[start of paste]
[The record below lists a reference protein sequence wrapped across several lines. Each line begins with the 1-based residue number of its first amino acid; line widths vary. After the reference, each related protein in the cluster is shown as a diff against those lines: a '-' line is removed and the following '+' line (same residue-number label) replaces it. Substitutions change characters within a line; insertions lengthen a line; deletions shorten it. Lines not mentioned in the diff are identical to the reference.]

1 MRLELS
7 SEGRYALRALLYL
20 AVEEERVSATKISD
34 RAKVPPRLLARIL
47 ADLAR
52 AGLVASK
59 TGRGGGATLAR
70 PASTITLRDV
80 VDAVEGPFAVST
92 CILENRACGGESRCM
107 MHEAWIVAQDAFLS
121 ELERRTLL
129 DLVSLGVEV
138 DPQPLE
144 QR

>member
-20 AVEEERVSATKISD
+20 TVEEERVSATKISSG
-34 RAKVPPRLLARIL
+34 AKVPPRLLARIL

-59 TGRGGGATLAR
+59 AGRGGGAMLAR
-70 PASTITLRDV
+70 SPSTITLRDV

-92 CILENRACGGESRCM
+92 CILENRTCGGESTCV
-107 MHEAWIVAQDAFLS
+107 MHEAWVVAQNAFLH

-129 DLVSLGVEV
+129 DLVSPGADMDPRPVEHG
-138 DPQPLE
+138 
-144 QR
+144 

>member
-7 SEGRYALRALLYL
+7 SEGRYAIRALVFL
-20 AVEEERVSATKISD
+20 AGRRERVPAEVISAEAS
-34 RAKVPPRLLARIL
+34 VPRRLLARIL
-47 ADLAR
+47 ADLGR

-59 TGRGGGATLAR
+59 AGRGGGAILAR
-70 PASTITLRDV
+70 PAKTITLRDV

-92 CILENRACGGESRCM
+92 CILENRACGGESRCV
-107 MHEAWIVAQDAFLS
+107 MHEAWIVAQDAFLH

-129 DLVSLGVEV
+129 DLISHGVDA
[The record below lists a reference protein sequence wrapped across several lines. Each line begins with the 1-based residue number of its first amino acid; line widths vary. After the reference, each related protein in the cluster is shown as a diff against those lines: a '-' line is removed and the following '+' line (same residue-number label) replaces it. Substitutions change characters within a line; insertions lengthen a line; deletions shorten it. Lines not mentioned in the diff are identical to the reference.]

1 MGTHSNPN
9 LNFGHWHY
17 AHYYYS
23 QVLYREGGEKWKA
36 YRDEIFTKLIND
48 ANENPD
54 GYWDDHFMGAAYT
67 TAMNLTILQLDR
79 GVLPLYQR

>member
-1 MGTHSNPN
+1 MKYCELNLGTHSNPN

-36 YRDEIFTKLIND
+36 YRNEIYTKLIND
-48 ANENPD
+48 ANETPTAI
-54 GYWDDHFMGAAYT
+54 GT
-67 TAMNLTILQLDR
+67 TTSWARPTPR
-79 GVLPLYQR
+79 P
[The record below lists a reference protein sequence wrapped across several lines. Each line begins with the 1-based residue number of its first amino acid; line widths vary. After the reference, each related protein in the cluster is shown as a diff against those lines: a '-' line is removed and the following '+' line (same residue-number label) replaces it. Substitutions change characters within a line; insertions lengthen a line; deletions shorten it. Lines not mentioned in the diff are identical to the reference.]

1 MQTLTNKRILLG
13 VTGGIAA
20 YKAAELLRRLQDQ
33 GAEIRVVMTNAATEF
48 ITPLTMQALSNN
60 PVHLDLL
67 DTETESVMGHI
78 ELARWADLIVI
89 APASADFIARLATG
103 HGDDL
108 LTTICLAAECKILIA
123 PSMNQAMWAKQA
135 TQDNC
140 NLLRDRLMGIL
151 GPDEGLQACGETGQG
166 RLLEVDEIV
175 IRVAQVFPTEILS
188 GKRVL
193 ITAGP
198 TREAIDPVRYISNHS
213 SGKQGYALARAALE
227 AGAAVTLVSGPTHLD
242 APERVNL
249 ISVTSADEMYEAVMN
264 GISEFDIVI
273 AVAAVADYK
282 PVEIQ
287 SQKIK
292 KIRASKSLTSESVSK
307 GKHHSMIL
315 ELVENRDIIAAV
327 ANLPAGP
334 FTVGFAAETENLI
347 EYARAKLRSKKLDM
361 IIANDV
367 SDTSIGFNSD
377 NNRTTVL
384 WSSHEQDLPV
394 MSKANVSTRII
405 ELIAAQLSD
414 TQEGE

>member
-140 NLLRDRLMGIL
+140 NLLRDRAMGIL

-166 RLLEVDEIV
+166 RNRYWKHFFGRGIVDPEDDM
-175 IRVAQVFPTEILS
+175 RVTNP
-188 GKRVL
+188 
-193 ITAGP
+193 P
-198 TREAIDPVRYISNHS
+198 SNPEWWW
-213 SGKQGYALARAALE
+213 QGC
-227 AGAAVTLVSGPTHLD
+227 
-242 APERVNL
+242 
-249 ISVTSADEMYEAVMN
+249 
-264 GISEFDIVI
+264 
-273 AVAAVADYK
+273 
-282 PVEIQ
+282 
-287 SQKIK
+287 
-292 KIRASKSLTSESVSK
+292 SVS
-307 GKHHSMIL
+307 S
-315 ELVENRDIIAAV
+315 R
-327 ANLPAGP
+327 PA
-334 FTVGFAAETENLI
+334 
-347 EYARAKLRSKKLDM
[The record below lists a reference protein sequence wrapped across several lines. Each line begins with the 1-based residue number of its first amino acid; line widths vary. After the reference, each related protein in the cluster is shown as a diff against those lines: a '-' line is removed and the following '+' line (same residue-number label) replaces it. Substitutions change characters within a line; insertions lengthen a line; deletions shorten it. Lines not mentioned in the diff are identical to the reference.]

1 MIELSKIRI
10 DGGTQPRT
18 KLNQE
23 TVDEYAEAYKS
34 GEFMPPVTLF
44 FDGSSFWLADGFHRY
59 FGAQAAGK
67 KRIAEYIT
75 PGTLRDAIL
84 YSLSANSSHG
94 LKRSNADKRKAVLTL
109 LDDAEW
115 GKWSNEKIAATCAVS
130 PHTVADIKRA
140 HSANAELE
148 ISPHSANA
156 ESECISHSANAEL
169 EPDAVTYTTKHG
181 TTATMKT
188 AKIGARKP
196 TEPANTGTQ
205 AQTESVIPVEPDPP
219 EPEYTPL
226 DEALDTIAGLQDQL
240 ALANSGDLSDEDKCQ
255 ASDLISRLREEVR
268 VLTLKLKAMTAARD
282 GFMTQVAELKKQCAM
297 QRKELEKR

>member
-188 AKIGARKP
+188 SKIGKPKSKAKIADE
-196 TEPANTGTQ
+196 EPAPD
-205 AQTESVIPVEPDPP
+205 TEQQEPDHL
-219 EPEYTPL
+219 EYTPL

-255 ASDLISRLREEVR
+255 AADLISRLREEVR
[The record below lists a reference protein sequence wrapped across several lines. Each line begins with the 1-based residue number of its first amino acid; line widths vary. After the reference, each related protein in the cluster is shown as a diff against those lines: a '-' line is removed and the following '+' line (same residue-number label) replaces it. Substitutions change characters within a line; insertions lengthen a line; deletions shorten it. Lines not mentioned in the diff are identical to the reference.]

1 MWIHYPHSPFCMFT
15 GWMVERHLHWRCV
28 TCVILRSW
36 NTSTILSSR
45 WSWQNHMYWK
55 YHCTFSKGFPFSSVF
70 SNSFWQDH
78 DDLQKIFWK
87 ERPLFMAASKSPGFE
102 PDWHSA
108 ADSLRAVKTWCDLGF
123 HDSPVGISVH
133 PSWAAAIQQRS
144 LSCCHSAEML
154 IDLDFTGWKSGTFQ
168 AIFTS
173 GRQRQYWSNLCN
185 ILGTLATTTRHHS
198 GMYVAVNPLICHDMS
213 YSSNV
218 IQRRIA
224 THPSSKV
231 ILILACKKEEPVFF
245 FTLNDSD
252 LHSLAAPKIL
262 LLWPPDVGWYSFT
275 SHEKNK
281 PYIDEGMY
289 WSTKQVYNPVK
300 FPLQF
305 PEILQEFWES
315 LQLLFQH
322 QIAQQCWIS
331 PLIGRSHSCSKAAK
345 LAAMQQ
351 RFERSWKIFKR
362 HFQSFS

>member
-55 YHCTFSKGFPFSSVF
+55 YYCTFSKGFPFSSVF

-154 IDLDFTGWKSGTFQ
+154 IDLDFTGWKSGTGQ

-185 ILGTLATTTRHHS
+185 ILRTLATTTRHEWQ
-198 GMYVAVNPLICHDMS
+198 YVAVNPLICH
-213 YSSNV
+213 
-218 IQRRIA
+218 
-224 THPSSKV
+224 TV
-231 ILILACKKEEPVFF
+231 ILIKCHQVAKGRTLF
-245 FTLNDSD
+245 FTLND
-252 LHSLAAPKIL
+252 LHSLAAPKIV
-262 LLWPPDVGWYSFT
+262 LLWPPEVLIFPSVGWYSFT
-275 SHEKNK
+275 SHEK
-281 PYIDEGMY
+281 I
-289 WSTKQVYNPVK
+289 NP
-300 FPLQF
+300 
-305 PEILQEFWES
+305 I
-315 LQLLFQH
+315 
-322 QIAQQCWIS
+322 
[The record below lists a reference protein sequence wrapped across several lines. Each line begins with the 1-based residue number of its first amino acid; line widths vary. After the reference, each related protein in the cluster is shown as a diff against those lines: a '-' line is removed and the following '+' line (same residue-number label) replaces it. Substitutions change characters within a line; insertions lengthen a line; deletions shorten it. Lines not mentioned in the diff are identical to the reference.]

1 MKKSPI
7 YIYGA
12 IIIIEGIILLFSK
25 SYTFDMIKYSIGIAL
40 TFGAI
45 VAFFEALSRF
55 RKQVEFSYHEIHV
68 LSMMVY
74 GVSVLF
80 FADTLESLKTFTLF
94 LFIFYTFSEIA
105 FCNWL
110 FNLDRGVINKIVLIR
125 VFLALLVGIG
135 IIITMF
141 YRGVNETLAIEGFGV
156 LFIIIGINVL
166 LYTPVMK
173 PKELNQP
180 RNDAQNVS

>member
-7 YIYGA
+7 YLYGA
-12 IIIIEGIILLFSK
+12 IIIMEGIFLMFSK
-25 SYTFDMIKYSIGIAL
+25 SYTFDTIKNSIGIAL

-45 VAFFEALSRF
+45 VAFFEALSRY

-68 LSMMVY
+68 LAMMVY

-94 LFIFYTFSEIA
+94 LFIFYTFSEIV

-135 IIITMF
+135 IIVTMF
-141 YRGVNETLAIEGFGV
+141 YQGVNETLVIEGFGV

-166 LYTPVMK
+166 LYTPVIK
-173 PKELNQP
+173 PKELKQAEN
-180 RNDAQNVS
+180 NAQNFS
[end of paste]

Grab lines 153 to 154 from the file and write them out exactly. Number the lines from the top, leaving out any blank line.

-315 ELVENRDIIAAV
+315 R